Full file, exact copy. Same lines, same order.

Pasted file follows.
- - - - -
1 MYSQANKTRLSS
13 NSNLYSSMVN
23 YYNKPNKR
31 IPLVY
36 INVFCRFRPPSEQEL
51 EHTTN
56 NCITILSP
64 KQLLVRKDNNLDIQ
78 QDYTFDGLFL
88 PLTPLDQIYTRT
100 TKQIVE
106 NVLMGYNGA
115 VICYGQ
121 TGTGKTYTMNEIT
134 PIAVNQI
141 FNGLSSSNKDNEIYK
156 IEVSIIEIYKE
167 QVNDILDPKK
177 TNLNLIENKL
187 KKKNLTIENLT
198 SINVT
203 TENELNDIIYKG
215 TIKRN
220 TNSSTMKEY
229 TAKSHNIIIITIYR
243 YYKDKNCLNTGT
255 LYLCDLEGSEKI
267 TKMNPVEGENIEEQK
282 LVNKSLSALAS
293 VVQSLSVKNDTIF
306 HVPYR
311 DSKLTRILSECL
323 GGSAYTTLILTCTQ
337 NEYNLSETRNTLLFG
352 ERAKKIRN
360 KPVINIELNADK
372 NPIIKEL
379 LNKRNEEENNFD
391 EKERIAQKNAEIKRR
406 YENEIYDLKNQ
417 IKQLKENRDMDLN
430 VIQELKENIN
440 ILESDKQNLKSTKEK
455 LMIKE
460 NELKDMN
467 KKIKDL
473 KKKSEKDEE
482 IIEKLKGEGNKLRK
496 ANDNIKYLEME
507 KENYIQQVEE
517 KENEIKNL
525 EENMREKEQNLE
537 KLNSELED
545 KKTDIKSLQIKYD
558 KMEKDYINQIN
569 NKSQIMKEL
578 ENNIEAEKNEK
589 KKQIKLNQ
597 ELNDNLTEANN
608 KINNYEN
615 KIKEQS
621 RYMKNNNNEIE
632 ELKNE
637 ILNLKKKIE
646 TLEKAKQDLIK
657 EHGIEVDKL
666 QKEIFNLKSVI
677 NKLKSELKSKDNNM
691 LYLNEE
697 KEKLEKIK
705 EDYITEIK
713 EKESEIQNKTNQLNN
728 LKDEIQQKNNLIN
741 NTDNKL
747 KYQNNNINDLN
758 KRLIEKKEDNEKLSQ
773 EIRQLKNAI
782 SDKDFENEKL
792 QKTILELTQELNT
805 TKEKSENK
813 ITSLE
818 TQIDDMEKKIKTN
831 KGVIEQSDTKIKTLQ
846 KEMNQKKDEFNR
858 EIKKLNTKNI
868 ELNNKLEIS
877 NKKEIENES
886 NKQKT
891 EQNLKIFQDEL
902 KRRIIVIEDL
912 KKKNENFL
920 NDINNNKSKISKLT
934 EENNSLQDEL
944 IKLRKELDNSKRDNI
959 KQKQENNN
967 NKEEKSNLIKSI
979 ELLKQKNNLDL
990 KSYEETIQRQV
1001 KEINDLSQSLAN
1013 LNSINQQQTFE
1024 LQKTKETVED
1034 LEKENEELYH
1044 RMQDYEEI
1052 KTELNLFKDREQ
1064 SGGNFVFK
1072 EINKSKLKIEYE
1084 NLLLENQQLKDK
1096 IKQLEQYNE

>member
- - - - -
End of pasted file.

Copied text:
1 MYSQANKTRLSS
13 NSNLYSSMVN
23 YYNKPNKR
31 IPLVY
36 INVFCRFRPPSEQEL
51 EHTTN
56 NCITILSP
64 KQLLVRKDNNLDIQ
78 QDYTFDGLFL
88 PLTPLDQIYTRT
100 TKQIVE
106 NVLMGYNGA
115 VICYGQ
121 TGTGKTYTMNEIT
134 PIAVNQI
141 FNGLSSSNKDNEIYK
156 IEVSIIEIYKE
167 QVNDILDPKK
177 TNLNLIENKL
187 KKKNLTIENLT
198 SINVT
203 TENELNDIIYKG
215 TIKRN
220 TNSSTMKEY
229 TAKSHNIIIITIYR
243 YYKDKNCLNTGT
255 LYLCDLEGSEKI
267 TKMNPVEGENIEEQK
282 LVNKSLSALAS
293 VVQSLSVKNDTIF
306 HVPYR
311 DSKLTRILSECL
323 GGSAYTTLILTCTQ
337 NEYNLSETRNTLLFG
352 ERAKKIRN
360 KPVINIELNADK
372 NPIIKEL
379 LNKRNEEENNFD
391 EKERIAQKNAEIKRR
406 YENEIYDLKNQ
417 IKQLKENRDMDLN
430 VIQELKENIN
440 ILESDKQNLKSTKEK
455 LMIKE
460 NELKDMN
467 KKIKDL
473 KKKSEKDEE
482 IIEKLKGEGNKLRK
496 ANDNIKYLEME
507 KENYIQQVEE
517 KENEIKNL
525 EENMREKEQNLE
537 KLNSELED
545 KKTDIKSLQIKYD
558 KMEKDYINQIN
569 NKSQIMKEL
578 ENNIEAEKNEK
589 KKQIKLNQ
597 ELNDNLTEANN
608 KINNYEN
615 KIKEQS
621 RYMKNNNNEIE
632 ELKNE
637 ILNLKKKIE
646 TLEKAKQDLIK
657 EHGIEVDKL
666 QKEIFNLKSVI
677 NKLKSELKSKDNNM
691 LYLNEE
697 KEKLEKIK
705 EDYITEIK
713 EKESEIQNKTNQLNN
728 LKDEIQQKNNLIN
741 NTDNKL
747 KYQNNNINDLN
758 KRLIEKKEDNEKLSQ
773 EIRQLKNAI
782 SDKDFENEKL
792 QKTILELTQELNT
805 TKEKSENK
813 ITSLE
818 TQIDDMEKKIKTN
831 KGVIEQSDTKIKTLQ
846 KEMNQKKDEFNR
858 EIKKLNTKNI
868 ELNNKLEIS
877 NKKEIENES
886 NKQKT
891 EQNLKIFQDEL
902 KRRIIVIEDL
912 KKKNENFL
920 NDINNNKSKISKLT
934 EENNSLQDEL
944 IKLRKELDNSKRDNI
959 KQKQENNN
967 NKEEKSNLIKSI
979 ELLKQKNNLDL
990 KSYEETIQRQV
1001 KEINDLSQSLAN
1013 LNSINQQQTFE
1024 LQKTKETVED
1034 LEKENEELYH
1044 RMQDYEEI
1052 KTELNLFKDREQ
1064 SGGNFVFK
1072 EINKSKLKIEYE
1084 NLLLENQQLKDK
1096 IKQLEQYNE

>member